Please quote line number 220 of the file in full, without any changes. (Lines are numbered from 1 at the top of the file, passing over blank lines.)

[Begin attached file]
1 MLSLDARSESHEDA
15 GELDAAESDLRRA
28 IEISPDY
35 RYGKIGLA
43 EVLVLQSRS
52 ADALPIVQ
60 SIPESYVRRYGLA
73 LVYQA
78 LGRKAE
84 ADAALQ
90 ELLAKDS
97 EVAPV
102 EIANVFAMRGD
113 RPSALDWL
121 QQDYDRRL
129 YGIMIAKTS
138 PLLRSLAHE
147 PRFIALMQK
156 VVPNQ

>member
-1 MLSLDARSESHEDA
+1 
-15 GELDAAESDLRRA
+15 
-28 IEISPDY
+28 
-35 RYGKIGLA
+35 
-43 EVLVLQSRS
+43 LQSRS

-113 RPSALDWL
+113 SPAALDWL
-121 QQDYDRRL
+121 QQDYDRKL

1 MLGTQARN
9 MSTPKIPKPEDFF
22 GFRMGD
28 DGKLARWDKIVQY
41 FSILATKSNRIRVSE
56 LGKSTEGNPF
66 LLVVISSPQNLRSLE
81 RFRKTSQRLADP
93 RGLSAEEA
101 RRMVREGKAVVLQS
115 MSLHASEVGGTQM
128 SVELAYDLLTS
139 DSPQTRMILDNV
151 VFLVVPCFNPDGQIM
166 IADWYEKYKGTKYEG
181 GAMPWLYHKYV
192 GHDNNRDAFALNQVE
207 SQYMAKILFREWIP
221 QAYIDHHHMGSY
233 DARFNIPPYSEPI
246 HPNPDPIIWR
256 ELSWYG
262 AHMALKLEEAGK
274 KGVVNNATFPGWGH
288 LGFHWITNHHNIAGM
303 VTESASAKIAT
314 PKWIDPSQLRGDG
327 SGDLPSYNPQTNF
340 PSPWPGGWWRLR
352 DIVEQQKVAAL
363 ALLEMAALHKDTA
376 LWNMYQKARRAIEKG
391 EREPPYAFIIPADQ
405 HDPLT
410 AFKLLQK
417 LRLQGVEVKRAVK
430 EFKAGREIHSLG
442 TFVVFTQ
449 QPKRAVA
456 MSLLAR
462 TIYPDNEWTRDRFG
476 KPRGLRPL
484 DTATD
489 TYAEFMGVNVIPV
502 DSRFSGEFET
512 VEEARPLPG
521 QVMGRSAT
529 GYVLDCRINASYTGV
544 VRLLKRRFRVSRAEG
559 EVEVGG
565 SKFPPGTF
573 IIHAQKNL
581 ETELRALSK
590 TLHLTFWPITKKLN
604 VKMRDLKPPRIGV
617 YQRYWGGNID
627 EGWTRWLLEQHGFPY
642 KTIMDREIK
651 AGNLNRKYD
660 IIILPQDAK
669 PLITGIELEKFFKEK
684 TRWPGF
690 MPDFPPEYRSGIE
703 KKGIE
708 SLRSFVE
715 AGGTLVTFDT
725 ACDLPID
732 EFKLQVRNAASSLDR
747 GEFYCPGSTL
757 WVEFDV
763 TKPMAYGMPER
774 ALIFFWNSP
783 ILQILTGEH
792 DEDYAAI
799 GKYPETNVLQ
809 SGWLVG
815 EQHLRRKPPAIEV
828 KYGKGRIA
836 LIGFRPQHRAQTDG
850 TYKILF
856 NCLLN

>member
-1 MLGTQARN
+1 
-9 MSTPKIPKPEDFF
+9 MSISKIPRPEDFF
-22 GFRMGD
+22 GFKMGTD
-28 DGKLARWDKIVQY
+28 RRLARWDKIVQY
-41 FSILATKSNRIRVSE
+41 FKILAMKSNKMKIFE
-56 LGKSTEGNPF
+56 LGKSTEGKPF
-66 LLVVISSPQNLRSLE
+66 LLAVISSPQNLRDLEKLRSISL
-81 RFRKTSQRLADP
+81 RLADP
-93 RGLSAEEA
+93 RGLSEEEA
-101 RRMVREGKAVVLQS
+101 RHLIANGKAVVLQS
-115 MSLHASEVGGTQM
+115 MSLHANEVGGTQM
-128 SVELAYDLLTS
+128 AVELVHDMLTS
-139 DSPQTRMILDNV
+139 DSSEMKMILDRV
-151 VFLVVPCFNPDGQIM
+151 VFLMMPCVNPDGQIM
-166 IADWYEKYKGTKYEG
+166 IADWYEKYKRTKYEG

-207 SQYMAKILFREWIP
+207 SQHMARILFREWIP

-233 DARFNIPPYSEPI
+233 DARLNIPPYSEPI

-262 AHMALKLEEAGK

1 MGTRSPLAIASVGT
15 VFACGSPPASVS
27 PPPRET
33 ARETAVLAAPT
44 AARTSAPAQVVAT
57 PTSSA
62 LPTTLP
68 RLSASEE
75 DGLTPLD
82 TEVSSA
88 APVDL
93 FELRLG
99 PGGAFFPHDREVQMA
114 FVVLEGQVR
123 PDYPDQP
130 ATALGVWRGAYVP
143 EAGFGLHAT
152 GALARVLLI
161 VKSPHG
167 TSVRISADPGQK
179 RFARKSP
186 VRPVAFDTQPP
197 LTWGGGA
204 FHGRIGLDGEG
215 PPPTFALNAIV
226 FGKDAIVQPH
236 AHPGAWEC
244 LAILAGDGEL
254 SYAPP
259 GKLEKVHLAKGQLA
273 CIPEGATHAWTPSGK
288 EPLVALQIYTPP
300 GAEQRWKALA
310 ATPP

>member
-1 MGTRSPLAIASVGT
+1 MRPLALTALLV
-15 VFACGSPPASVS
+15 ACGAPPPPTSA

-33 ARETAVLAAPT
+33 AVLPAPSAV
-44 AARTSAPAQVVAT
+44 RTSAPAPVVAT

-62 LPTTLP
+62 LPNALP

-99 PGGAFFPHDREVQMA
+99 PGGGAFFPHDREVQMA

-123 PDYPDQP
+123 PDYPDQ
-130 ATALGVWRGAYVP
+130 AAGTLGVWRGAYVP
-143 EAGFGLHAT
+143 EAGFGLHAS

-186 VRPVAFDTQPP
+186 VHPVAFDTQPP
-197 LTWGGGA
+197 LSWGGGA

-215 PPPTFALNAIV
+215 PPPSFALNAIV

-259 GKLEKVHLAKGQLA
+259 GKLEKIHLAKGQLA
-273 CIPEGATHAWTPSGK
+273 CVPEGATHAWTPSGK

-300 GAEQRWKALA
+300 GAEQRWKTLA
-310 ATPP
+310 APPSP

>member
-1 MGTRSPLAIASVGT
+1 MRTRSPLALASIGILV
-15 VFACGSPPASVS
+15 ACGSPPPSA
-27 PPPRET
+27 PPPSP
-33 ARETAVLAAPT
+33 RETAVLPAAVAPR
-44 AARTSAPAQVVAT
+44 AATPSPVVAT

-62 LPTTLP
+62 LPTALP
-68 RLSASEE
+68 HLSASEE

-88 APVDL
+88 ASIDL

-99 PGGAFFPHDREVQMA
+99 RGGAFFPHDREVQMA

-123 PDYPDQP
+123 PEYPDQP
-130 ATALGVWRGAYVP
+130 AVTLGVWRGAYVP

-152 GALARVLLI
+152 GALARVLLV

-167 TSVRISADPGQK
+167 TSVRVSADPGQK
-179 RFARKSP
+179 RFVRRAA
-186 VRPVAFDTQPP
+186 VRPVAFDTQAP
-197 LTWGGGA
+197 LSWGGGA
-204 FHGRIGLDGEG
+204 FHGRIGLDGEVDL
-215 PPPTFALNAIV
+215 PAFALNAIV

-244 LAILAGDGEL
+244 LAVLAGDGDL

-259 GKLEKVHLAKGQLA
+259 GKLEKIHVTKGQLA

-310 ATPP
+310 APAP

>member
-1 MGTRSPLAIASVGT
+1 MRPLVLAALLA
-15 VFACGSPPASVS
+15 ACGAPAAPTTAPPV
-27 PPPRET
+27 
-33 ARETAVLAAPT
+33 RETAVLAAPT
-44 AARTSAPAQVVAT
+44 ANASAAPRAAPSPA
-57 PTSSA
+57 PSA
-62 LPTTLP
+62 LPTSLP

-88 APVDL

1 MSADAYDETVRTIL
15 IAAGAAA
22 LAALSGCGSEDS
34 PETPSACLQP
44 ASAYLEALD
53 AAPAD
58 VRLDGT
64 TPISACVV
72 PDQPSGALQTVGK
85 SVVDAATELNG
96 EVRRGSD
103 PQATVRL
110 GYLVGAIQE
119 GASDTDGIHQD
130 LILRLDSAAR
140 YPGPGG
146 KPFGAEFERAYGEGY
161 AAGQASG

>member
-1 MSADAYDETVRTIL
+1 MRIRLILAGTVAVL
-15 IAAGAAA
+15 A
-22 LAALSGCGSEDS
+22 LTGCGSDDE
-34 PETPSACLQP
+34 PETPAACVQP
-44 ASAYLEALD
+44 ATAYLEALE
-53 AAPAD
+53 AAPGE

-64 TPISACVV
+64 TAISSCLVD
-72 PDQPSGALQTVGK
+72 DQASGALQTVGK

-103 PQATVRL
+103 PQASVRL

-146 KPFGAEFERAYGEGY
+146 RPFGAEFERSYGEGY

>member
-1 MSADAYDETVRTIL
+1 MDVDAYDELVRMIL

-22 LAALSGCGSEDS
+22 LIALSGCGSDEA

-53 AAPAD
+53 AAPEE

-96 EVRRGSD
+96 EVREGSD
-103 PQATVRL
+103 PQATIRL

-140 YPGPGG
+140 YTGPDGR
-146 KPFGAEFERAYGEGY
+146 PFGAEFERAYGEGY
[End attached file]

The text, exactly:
-1 MGTRSPLAIASVGT